No undesired events occurred during the postoperative period. The thoracic drain was removed on postoperative Day 5, and the patient was discharged on postoperative Day 7 (Figure 1e).

Pathological examination showed mononuclear inflammatory cell infiltration and atrophic bronchioles around the bronchus. A large number of cystic rudimentary lymphatic vessels, which were positively stained with D2-40, were also observed. The final pathological examination result was reported as sequestration along with bronchiectasis (Figure 1f).

Figure 1: (a) A computed tomography scan of the chest. (b) Sinus tomography. (c) Postoperative chest X-ray. (d) Vascular structures extending from the mediastinum to the lower lobe of the lung. (e) Thoracoscopic view of the lower lobe vein. (f) Histological view.


Kartagener syndrome is an autosomal recessive genetic disorder that is accompanied by chronic sinusitis, bronchiectasis, and situs inversus.[1,3] Videothoracoscopic pulmonary resection has recently started to be performed more frequently thanks to its advantages such as low morbidity, early discharge, and comfortable postoperative period.[2] In our case, videothoracoscopic surgery was performed after which the patient was discharged without any complications.

Dissection is usually complicated by chronic infectious and inflammatory processes in patients with bronchiectasis.[4] The present patient was challenged not only by the difficulties in dissection, but also by the presence of situs inversus which made the patient unsuitable for a double-lumen endotracheal tube placement. Thus, a right-sided double-lumen tube was placed in the guidance of a bronchoscope. Two-port approaches are preferred in our clinic for videothoracoscopic lower lobectomies, although in the present case, a three-port approach was preferred due to the presence of PE and dextrocardia.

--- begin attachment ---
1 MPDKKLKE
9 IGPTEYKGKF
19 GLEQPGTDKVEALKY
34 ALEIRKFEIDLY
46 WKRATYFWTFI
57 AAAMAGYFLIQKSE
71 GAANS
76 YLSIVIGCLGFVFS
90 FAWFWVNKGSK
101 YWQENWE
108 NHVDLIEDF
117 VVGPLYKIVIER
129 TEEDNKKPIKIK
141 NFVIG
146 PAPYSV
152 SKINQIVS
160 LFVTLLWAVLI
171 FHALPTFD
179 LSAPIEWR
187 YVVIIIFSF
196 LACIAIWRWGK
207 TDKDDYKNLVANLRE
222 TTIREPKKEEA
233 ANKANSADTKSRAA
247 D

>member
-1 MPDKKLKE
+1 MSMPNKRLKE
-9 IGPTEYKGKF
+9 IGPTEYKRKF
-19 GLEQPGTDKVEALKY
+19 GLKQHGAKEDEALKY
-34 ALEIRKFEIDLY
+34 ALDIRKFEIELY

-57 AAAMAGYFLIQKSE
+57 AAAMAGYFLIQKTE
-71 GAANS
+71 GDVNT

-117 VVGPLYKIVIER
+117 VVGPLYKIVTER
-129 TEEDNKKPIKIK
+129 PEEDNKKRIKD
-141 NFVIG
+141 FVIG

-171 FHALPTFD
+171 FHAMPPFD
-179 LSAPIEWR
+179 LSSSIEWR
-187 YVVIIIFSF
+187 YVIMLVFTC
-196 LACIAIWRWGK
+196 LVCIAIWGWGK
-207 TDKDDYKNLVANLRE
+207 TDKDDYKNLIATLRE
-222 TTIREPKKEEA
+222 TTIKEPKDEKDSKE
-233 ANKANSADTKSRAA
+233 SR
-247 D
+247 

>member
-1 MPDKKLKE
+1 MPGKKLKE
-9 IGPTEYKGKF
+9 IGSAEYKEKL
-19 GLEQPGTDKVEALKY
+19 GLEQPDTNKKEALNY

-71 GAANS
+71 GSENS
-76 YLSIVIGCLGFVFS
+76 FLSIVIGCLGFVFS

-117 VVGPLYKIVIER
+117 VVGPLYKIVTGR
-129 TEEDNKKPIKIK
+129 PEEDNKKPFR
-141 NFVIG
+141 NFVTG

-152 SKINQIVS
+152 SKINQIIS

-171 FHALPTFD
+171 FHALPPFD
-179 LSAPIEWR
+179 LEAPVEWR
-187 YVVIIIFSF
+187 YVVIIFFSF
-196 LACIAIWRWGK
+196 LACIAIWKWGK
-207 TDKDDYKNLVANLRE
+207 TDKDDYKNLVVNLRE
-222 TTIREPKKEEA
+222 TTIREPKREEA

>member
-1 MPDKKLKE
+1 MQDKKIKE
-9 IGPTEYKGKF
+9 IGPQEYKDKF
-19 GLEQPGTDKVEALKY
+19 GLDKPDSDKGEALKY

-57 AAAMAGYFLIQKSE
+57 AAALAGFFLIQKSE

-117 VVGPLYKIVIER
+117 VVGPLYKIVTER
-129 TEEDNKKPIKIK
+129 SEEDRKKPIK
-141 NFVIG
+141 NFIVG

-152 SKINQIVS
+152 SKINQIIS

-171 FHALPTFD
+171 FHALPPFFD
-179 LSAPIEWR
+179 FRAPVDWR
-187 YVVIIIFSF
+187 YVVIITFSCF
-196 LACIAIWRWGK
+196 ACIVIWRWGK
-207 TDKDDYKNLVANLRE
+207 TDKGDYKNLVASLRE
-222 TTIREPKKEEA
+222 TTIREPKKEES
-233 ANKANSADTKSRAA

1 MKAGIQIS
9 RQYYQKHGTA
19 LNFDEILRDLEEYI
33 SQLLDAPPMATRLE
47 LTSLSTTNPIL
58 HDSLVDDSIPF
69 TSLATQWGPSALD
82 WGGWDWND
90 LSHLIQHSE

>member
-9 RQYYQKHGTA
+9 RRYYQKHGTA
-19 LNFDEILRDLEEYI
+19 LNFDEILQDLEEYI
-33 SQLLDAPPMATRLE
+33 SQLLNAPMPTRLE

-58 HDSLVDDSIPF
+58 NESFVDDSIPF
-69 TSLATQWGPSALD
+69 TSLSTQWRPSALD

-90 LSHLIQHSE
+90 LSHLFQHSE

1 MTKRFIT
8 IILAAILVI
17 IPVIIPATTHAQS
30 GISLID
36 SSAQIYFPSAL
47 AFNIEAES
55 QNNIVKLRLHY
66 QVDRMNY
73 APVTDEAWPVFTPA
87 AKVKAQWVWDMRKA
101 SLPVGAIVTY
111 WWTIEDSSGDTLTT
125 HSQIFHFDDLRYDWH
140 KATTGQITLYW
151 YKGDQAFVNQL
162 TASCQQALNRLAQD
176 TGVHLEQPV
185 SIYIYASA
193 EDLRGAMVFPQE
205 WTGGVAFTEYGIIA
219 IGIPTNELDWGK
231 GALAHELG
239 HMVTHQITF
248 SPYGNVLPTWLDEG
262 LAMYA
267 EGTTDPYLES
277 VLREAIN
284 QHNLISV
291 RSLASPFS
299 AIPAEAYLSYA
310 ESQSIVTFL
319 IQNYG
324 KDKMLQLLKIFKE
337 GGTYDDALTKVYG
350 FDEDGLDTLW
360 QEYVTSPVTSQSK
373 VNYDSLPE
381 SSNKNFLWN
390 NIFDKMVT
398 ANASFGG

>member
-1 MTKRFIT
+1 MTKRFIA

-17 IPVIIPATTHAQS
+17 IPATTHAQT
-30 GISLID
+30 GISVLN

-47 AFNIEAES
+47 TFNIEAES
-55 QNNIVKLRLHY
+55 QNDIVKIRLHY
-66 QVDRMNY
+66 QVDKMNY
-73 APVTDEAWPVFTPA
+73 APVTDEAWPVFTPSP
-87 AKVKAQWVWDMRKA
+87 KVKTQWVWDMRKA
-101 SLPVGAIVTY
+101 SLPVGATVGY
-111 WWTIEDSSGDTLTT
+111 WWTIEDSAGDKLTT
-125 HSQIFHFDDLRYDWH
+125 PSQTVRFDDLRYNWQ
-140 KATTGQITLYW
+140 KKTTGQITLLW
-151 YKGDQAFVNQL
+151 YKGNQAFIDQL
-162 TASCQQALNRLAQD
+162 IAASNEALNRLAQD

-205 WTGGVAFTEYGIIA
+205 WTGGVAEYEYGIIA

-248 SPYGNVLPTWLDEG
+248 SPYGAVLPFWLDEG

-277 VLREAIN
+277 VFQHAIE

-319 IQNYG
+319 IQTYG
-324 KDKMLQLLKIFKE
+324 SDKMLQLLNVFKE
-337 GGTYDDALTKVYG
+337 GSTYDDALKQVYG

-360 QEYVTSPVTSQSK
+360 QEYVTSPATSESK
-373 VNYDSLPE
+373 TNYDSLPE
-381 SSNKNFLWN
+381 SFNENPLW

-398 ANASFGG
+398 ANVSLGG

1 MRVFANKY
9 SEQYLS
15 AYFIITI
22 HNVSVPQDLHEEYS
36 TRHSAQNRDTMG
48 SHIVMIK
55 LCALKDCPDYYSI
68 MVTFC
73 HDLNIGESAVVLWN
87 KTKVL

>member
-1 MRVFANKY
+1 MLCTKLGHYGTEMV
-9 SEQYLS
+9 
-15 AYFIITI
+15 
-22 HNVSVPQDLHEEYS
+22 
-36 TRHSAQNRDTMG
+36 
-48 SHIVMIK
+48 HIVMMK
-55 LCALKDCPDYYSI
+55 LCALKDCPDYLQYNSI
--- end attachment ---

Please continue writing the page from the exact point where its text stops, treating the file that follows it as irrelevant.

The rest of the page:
Extrapulmonary sequestrations are hereditary malformations.[5] The assessment of the arterial blood supply before scheduling a resection can facilitate surgery.[5] The clinical findings of the present patient did not raise suspicions of pulmonary sequestration, and preoperative radiological work-up also did not suggest sequestration. Furthermore, it should be considered that the anatomical variations of the left lung are much higher, even in patients without congenital anomalies.[6] The direct abnormal vascularization from the aorta observed during a clearer surgical exploration of the hilar structures and careful dissection, using a videothoracoscopic approach, was found upon a pathological examination to be associated with sequestration. Surgical dissection should be performed carefully in inflammatory diseases such as bronchiectasis. The videothoracoscopic approach provides a better view for mediastinal structures. Thus, vascular structures of sequestration were noticed which can hardly be detected during open surgery (Figures 1d-f).

In conclusion, while planning surgery, it is critical to have knowledge of all anatomical variations in advance. It is advantageous to recognize the displacement of the anatomical structures in patients with Kartagener syndrome and the arterial supply of extrapulmonary sequestration by preoperative evaluation. It should be kept in mind that there may be other accompanying anomalies in cases with known anatomical variations, even when they are not detected in preoperative radiological evaluations. The videothoracoscopic approach provides a direct view of the mediastinal structures and, thus, it can be preferred in such cases.

Declaration of conflicting interests
The author declared no conflicts of interest with respect to the authorship and/or publication of this article.

The author received no financial support for the research and/or authorship of this article.

Keywords : Kartagener syndrome, pulmonary sequestration, videothoracoscopic lobectomy